Home > IV Online magazine > 2020 > IV543 - April 2020 > Bolsonaro’s necropolitical solution

Covid-19 pandemic and Brazil

Bolsonaro’s necropolitical solution

Saturday 18 April 2020, by Mats Lucia Bayer

Save this article in PDF Version imprimable de cet article Version imprimable

“Will some die? Yes, some people will die, I am sorry, this is life. Nor are we going to close the car factories due to the fact that there are traffic accidents.” These were the most controversial statements regarding the management of the Covid-19 pandemic, made by Brazilian president Jair Bolsonaro on 21 March 2020.

Since the quarantine situation began to be generalized, two concepts have come to the surface. On the one hand, the tremendous vulnerability of societies in the global North (which believed themselves relatively immune to major catastrophes) has been revealed. On the other hand, the extent to which the death of a part of the population can be included in calculations and political management (a practice called “necropolitics”).

As Júlia Martí indicated in the debate organized by Anticapitalistas on 12 April, “Ecosocialism or pandemics”, the use of this term to explain what is happening in the European context is novel, since up to now the system seemed to reserve this type of political management of death to the social and geographical margins of our societies. In other countries, such as Brazil, necropolitics has been part of the DNA of large parts of the Brazilian state in recent decades, and the so-called “margins of society” are much broader than European societies. To give an idea of the magnitude of the effects of this policy, in 2019, 1,810 people died in police interventions in Rio de Janeiro alone (the number of people killed in relation to Covid-19 on April 14 was 1,335). This was the biggest such death toll for two decades, and Governor Wilson Witzel welcomed the fact that the security policy “was bearing fruit”. Bolsonaro’s delusional statements are not, therefore, an isolated case in Brazilian political history, but are part of decades of segregation of and attacks on the most precarious populations (the black and indigenous population, women, and sexual minorities).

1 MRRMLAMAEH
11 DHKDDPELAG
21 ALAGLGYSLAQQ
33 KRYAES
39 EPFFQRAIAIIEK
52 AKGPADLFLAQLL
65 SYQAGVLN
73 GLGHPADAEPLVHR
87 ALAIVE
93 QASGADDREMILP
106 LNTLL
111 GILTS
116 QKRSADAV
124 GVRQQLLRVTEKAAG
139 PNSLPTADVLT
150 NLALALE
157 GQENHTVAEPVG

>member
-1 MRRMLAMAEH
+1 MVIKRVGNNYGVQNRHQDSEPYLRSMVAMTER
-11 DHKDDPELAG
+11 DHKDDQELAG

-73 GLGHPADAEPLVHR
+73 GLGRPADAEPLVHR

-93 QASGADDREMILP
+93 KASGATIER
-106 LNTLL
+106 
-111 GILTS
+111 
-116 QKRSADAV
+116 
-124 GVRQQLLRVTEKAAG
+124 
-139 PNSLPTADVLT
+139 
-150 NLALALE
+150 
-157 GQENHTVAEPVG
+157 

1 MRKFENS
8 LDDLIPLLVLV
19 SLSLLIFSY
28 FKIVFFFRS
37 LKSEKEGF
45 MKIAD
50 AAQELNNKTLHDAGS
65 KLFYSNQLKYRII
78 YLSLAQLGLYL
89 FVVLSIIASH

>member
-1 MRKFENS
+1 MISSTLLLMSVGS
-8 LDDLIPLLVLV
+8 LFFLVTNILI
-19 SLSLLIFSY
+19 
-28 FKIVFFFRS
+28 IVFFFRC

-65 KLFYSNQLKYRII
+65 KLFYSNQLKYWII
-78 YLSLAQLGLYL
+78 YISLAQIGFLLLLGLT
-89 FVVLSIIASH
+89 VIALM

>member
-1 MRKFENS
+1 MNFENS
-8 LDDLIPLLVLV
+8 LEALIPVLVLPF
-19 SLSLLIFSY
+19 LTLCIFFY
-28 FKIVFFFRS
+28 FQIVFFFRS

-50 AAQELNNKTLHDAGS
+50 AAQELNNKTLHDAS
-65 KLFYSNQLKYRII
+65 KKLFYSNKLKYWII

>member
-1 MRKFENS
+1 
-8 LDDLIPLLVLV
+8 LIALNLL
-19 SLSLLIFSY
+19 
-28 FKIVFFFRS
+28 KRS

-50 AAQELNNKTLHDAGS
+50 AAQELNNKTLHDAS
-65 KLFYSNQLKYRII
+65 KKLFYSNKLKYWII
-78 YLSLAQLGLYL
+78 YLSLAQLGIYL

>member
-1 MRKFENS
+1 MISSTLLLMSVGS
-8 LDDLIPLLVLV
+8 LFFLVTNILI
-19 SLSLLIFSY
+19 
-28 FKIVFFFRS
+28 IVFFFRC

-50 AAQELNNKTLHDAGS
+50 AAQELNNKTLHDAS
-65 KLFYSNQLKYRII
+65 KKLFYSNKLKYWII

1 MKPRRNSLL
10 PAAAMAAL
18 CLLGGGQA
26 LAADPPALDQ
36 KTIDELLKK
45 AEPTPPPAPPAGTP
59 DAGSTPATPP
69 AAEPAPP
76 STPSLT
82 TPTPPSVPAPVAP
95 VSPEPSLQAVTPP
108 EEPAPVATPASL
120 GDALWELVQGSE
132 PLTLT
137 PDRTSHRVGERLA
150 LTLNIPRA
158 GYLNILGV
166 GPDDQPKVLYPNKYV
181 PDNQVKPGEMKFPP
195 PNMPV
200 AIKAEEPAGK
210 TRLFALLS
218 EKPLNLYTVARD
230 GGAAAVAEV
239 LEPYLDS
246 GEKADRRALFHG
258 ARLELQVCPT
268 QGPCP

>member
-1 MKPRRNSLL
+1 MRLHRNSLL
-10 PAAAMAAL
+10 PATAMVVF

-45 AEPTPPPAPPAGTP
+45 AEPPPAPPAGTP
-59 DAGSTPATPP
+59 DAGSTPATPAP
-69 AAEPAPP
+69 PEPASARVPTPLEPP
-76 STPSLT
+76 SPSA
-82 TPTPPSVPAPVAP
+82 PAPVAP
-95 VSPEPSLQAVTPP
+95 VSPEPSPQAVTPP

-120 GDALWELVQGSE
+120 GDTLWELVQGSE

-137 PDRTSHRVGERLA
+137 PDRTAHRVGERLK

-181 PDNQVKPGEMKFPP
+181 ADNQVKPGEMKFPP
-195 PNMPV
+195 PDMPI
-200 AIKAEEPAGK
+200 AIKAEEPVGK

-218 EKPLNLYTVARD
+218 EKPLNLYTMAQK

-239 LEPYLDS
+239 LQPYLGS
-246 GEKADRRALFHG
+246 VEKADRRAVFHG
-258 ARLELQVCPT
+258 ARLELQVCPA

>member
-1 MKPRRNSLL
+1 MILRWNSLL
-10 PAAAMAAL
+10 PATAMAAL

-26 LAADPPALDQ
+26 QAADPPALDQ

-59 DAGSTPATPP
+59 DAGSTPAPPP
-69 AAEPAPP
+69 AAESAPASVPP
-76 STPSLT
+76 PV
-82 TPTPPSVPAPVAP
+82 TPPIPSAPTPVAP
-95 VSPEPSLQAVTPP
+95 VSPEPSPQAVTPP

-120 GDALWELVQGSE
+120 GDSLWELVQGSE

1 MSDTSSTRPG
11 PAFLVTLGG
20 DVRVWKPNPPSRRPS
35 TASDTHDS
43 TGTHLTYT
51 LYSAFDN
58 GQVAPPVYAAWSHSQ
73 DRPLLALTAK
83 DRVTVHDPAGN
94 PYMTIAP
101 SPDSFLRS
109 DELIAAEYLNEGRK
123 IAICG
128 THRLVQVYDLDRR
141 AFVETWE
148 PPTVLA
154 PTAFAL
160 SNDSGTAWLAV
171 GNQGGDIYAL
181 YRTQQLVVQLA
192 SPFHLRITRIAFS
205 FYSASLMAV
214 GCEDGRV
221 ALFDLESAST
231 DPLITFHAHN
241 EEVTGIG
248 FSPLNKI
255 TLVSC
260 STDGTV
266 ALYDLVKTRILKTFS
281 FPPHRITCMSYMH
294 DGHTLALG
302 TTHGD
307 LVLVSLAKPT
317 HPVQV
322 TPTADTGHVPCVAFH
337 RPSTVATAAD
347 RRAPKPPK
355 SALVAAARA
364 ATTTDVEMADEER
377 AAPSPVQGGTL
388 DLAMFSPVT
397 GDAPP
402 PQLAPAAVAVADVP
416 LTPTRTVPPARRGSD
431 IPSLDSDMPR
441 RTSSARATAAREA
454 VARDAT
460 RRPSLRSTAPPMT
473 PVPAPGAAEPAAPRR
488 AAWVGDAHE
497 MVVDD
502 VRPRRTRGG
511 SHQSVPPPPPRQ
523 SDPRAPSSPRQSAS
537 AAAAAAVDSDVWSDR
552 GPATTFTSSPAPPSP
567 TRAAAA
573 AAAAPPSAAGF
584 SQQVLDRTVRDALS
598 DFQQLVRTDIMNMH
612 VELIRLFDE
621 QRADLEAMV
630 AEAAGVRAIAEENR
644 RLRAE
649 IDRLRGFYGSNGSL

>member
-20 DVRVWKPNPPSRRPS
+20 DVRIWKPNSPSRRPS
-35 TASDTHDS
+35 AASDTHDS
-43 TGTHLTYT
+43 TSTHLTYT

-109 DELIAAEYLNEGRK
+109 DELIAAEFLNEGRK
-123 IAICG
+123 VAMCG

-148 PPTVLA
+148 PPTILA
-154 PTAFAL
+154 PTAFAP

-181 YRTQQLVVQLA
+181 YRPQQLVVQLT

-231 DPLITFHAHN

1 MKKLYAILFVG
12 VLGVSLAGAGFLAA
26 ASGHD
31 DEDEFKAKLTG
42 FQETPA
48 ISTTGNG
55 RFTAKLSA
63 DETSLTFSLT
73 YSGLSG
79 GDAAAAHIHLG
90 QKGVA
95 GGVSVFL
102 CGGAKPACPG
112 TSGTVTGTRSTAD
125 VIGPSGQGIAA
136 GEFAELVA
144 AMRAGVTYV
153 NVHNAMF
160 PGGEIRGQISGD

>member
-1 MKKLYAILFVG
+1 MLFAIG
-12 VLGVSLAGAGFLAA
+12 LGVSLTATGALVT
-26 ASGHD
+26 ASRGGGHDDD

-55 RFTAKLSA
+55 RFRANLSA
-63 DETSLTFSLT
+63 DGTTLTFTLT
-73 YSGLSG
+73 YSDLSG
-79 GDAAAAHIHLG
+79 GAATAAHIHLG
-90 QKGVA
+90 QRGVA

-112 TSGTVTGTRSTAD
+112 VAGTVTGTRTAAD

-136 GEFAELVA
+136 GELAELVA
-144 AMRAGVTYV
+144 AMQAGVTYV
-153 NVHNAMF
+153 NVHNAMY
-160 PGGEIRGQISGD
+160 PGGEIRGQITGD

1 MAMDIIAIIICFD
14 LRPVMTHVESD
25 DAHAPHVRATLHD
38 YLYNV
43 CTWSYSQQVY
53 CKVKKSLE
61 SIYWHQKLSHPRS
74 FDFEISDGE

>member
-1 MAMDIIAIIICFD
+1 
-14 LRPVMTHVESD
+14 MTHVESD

Like in other countries, in Brazil, the epidemic is accompanied by the harsh impacts of a global recession that has been brewing for years. Forecasts indicate that the country will lose 5% of its GDP, and the number of unemployed people will become double the current number, standing at 12 million, with a 15% drop in income for the entire population (obviously this setback will have an impact on the different layers of society equivalent to the already existing tremendous inequalities). To mitigate these effects, the government has put forward a proposal to create a minimum income of RS$ 600 (which is equivalent to €100) for informal workers and 2,000 for formal workers, when the average wages are 1,400 and 2,300 reais respectively. In the framework of the debates on the need for a basic income, the Brazilian solution clearly falls within its most neo-liberal aspect.